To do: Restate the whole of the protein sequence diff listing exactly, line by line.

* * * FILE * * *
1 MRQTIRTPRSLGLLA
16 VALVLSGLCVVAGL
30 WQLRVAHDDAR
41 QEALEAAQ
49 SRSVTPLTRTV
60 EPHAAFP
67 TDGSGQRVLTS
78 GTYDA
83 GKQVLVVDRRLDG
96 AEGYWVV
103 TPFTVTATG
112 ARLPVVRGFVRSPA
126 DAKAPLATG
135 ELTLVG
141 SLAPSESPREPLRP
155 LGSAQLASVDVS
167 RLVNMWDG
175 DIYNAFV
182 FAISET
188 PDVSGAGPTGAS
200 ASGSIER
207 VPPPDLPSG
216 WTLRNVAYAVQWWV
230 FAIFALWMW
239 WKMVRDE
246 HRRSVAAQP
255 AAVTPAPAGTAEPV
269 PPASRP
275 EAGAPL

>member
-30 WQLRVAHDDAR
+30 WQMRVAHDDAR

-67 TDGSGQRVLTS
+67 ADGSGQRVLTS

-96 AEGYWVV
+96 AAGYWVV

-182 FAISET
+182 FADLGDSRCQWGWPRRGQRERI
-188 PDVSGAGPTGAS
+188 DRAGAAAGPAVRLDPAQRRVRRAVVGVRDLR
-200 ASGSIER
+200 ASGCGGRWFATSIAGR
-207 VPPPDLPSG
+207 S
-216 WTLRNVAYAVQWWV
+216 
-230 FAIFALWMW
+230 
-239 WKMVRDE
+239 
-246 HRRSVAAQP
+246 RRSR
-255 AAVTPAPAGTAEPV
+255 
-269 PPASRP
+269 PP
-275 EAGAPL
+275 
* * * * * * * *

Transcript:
1 MRQTIRTPRSLGLLA
16 VALVLSGLCVVAGL
30 WQLRVAHDDAR
41 QEALEAAQ
49 SRSVTPLTRTV
60 EPHAAFP
67 TDGSGQRVLTS
78 GTYDA
83 GKQVLVVDRRLDG
96 AEGYWVV
103 TPFTVTATG
112 ARLPVVRGFVRSPA
126 DAKAPLATG
135 ELTLVG
141 SLAPSESPREPLRP
155 LGSAQLASVDVS
167 RLVNMWDG
175 DIYNAFV
182 FAISET
188 PDVSGAGPTGAS
200 ASGSIER
207 VPPPDLPSG
216 WTLRNVAYAVQWWV
230 FAIFALWMW
239 WKMVRDE
246 HRRSVAAQP
255 AAVTPAPAGTAEPV
269 PPASRP
275 EAGAPL

>member
-30 WQLRVAHDDAR
+30 WQMRVAHDDAR

-67 TDGSGQRVLTS
+67 ADGSGQRVLTS

-96 AEGYWVV
+96 AAGYWVV

-182 FAISET
+182 FADLGDSRCQWGWPRRGQRERI
-188 PDVSGAGPTGAS
+188 DRAGAAAGPAVRLDPAQRRVRRAVVGVRDLR
-200 ASGSIER
+200 ASGCGGRWFATSIAGR
-207 VPPPDLPSG
+207 S
-216 WTLRNVAYAVQWWV
+216 
-230 FAIFALWMW
+230 
-239 WKMVRDE
+239 
-246 HRRSVAAQP
+246 RRSR
-255 AAVTPAPAGTAEPV
+255 
-269 PPASRP
+269 PP
-275 EAGAPL
+275 